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4 Ways To Track Results

4 Ways To Track Results

How are you gauging success with your New Year’s resolutions? We find most people determine their success or failure based on a number provided by a scale.

After years of assessing results and responses to our training program, I’ve learned that the data from the scale is (fairly) good information, but not the best way to measure results. So, when we’re working with a client and trying to measure results, we use multiple ways to track what’s happening.

1. Scale

We use the scale as a quick reference a couple of times a week. What we try and do with this is to identify trends and responses from training, nutrition, sleep, and stress. If the number is trending in the direction we want, great, we stick to the current plan of action.

At some point, our clients will notice the scale doesn’t move in the direction we want, so we will need to find another way to measure what’s happening before making adjustments to the plan.

Why? Because the scale only measures weight. There could be body composition changes that aren’t reflected in that number.


2. Circumference Measurements

These are an easy (and inexpensive) way to track progress. Before beginning a workout regimen, take a starting measurement.

We like to take measurements at mid-thigh, hip, waist, chest, and arm. From there, set times to measure again.

We like to do this at the end of each training cycle. It shows us if changes were made during that training cycle.


3. InBody Scan

I wanted to make sure we knew the whole story, so a couple of years ago we invested in an InBody body composition scanner. This gives us a complete breakdown of body composition, including things like visceral fat, Basal Metabolic Rate, total body water (inter and extracellular water), and then it charts this information every time we retest.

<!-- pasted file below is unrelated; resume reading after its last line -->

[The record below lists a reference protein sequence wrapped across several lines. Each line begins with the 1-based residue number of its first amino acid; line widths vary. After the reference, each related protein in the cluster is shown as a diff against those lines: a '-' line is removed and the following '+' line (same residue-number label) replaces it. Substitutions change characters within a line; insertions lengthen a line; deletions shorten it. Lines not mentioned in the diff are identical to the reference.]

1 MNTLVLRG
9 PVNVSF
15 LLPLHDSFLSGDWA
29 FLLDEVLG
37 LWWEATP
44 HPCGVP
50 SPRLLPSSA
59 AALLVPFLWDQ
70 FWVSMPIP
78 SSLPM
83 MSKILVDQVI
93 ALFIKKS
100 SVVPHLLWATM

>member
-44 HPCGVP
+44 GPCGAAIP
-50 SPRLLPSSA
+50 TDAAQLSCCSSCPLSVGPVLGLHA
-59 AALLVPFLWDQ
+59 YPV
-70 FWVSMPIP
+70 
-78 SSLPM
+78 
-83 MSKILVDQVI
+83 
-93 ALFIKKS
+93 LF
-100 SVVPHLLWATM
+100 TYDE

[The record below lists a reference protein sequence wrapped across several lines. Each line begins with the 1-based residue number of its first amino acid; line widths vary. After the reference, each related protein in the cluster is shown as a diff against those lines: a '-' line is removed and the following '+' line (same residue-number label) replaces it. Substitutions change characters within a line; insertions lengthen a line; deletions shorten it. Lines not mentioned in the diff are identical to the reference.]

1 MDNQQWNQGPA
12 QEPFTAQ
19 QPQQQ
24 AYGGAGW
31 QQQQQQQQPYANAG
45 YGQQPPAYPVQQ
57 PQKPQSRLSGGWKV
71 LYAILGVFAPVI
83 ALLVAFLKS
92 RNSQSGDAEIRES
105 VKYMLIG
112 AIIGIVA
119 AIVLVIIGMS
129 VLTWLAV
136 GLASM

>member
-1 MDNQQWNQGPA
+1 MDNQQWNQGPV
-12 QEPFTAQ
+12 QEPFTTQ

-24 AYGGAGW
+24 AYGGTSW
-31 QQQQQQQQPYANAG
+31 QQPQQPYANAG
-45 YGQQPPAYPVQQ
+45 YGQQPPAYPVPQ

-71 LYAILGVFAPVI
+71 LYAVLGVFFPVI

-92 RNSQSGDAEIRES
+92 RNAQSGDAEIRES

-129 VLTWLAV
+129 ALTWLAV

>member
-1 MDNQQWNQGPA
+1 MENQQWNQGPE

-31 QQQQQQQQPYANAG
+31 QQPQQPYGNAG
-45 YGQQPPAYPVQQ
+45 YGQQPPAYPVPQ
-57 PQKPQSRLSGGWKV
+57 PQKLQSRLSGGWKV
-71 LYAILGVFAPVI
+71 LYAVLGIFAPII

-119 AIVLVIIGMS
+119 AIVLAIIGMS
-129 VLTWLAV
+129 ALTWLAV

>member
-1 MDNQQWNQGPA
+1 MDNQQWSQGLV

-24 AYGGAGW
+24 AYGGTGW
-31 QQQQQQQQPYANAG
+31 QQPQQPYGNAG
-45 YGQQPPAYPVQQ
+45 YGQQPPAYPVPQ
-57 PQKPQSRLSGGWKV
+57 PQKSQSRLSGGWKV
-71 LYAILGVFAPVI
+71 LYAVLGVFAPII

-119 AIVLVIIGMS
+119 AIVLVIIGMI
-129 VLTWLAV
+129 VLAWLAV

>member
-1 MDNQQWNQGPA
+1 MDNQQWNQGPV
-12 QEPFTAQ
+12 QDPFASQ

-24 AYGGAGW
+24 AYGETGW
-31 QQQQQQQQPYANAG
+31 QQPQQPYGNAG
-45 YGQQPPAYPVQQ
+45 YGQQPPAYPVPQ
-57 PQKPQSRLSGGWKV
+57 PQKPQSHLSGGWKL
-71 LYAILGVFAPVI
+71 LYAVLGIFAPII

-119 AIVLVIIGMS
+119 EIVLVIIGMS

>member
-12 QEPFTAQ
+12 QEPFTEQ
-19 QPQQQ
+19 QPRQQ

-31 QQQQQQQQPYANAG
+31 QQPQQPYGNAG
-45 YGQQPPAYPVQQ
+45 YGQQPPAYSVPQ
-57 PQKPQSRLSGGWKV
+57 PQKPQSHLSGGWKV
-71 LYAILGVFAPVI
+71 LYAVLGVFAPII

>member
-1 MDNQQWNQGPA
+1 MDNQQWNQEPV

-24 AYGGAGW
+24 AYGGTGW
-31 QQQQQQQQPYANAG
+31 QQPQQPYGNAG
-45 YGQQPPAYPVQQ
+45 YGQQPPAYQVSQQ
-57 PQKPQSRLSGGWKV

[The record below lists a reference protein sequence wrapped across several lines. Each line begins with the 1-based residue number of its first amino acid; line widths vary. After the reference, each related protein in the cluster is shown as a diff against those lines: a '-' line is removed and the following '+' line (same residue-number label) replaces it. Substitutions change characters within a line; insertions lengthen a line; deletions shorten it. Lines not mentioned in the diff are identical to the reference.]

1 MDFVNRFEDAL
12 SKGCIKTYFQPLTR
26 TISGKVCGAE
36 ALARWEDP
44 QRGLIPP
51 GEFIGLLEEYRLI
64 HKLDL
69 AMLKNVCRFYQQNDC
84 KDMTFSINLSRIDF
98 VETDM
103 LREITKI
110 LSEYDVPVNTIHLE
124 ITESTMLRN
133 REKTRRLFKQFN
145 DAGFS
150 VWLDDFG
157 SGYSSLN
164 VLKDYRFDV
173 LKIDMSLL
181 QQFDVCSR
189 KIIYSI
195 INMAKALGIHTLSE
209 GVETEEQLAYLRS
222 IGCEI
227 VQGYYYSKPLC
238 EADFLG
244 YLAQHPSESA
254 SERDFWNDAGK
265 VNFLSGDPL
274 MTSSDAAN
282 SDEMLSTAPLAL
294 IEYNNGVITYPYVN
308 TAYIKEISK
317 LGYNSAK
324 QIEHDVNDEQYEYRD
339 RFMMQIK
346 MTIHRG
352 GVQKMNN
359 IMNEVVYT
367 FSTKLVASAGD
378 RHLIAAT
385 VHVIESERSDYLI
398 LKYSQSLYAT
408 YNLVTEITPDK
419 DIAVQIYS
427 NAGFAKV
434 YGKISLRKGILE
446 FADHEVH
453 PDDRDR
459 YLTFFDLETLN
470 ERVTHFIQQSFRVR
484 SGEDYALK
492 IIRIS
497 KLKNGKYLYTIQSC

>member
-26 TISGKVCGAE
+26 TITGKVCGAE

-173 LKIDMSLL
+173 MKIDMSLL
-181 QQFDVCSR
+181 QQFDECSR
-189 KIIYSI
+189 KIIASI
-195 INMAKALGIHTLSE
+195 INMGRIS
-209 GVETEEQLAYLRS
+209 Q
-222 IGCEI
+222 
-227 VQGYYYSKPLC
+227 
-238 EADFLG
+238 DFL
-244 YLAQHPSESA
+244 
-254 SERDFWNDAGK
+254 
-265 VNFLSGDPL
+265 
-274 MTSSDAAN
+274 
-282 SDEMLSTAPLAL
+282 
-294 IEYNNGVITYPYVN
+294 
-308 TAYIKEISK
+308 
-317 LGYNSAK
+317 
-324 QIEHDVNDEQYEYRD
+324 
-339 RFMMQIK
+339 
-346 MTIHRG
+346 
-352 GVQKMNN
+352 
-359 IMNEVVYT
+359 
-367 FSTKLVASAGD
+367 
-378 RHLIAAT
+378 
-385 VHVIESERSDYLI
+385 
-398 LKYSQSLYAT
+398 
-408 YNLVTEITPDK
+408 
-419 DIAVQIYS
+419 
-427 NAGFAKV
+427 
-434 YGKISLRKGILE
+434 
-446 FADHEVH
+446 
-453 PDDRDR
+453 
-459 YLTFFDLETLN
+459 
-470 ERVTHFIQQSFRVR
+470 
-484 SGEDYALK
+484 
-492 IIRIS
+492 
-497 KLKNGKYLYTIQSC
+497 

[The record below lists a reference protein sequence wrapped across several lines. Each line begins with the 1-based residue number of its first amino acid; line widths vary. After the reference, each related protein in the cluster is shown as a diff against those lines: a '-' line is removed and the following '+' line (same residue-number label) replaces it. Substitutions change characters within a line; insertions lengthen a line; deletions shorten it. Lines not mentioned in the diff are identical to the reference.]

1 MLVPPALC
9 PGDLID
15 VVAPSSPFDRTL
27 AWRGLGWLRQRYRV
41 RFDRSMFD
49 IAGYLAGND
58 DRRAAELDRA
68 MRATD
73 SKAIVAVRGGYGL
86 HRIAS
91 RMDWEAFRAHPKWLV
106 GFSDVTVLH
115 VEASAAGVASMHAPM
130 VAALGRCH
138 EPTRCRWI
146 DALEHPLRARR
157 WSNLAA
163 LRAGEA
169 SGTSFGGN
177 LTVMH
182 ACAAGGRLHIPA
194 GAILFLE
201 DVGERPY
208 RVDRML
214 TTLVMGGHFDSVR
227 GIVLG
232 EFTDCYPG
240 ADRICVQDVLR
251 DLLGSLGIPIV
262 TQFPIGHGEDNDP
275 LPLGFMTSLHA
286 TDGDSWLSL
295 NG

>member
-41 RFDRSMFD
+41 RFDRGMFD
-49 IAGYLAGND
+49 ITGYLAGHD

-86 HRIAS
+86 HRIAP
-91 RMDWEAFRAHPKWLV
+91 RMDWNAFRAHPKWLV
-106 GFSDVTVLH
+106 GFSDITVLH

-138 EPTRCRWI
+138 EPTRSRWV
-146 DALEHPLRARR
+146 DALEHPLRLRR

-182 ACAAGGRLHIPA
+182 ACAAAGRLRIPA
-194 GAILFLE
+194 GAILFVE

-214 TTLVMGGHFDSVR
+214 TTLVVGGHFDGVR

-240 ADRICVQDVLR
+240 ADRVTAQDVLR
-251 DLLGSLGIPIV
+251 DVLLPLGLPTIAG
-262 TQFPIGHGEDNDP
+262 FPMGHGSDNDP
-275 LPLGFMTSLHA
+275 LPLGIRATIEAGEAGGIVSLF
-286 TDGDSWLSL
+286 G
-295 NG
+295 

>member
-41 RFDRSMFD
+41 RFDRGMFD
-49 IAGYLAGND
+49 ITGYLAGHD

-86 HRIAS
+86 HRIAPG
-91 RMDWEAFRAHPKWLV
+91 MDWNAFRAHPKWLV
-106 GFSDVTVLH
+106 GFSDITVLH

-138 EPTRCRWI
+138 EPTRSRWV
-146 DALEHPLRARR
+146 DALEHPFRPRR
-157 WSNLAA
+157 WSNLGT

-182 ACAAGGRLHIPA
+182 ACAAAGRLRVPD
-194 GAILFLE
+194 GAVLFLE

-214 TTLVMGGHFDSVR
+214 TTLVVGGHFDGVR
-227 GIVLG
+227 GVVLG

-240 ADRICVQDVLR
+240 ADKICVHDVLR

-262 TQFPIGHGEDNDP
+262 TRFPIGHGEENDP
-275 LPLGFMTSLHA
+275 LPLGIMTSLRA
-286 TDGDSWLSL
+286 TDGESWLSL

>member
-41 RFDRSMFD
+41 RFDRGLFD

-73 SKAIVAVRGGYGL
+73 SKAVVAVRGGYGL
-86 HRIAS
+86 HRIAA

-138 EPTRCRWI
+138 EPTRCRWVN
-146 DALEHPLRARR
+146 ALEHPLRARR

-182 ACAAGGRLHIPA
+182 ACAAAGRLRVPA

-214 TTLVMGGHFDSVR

This is a great tool for when the scale stops moving. If I have a client that appears to have plateaued, I can run them through a scan and get the complete details. If they’ve dropped body fat percentage and increased lean body tissue, then the right things are happening even though the number on the scale doesn’t reflect that.


4. Photos

Another great (and inexpensive) way to track progress is by taking photos. Again, we would recommend that this coincides with the end of each training cycle. We always hear clients say how they feel their clothes are fitting better.

Well, the visual proof of a picture will let you know what’s really changing.

Make sure you’re getting all of the angles! When taking photos, find some good lighting and then take pictures from the front, back, and each side.


Conclusion

Tracking and understanding your progress is important. However, living and dying by the scale isn’t going to do you any good. It’s just one of many ways that you should be tracking your results and I hope that if you aren’t already doing the other things listed, you’ll begin them today.

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